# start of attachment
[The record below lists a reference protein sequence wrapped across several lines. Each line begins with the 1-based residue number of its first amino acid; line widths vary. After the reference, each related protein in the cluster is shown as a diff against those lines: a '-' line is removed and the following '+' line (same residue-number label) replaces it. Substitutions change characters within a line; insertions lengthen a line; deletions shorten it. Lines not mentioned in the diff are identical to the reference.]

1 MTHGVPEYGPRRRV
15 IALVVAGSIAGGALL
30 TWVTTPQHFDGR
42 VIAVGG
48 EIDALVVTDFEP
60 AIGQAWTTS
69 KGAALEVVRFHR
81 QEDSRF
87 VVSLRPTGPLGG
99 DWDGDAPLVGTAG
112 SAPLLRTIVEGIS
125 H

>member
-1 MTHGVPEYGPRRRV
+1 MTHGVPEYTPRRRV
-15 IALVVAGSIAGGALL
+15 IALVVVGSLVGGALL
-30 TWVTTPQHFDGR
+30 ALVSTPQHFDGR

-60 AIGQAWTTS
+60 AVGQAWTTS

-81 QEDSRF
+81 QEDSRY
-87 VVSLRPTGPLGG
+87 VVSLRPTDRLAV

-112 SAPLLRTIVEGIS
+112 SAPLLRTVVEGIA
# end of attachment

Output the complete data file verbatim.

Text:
[The record below lists a reference protein sequence wrapped across several lines. Each line begins with the 1-based residue number of its first amino acid; line widths vary. After the reference, each related protein in the cluster is shown as a diff against those lines: a '-' line is removed and the following '+' line (same residue-number label) replaces it. Substitutions change characters within a line; insertions lengthen a line; deletions shorten it. Lines not mentioned in the diff are identical to the reference.]

1 MTHGVPEYGPRRRV
15 IALVVAGSIAGGALL
30 TWVTTPQHFDGR
42 VIAVGG
48 EIDALVVTDFEP
60 AIGQAWTTS
69 KGAALEVVRFHR
81 QEDSRF
87 VVSLRPTGPLGG
99 DWDGDAPLVGTAG
112 SAPLLRTIVEGIS
125 H

>member
-1 MTHGVPEYGPRRRV
+1 MTHGVPEYTPRRRV
-15 IALVVAGSIAGGALL
+15 IALVVVGSLVGGALL
-30 TWVTTPQHFDGR
+30 ALVSTPQHFDGR

-60 AIGQAWTTS
+60 AVGQAWTTS

-81 QEDSRF
+81 QEDSRY
-87 VVSLRPTGPLGG
+87 VVSLRPTDRLAV

-112 SAPLLRTIVEGIS
+112 SAPLLRTVVEGIA